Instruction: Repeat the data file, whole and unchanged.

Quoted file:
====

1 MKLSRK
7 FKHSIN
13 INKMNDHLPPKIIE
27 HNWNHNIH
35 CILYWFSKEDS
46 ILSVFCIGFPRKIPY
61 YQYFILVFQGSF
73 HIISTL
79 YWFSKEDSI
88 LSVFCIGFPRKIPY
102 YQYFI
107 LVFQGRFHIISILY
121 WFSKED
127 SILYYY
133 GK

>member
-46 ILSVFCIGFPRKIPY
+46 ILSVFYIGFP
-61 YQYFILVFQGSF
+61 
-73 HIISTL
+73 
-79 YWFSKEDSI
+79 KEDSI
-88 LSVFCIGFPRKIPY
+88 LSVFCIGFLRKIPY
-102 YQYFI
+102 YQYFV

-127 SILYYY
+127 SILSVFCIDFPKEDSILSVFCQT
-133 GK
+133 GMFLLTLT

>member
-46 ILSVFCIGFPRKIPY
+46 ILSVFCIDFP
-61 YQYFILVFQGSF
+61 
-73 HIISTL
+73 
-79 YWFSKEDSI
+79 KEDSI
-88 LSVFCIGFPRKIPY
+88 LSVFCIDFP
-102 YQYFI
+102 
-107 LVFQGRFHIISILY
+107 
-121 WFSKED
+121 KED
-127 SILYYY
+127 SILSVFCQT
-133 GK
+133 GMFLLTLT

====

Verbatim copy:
1 MKLSRK
7 FKHSIN
13 INKMNDHLPPKIIE
27 HNWNHNIH
35 CILYWFSKEDS
46 ILSVFCIGFPRKIPY
61 YQYFILVFQGSF
73 HIISTL
79 YWFSKEDSI
88 LSVFCIGFPRKIPY
102 YQYFI
107 LVFQGRFHIISILY
121 WFSKED
127 SILYYY
133 GK

>member
-46 ILSVFCIGFPRKIPY
+46 ILSVFYIGFP
-61 YQYFILVFQGSF
+61 
-73 HIISTL
+73 
-79 YWFSKEDSI
+79 KEDSI
-88 LSVFCIGFPRKIPY
+88 LSVFCIGFLRKIPY
-102 YQYFI
+102 YQYFV

-127 SILYYY
+127 SILSVFCIDFPKEDSILSVFCQT
-133 GK
+133 GMFLLTLT

>member
-46 ILSVFCIGFPRKIPY
+46 ILSVFCIDFP
-61 YQYFILVFQGSF
+61 
-73 HIISTL
+73 
-79 YWFSKEDSI
+79 KEDSI
-88 LSVFCIGFPRKIPY
+88 LSVFCIDFP
-102 YQYFI
+102 
-107 LVFQGRFHIISILY
+107 
-121 WFSKED
+121 KED
-127 SILYYY
+127 SILSVFCQT
-133 GK
+133 GMFLLTLT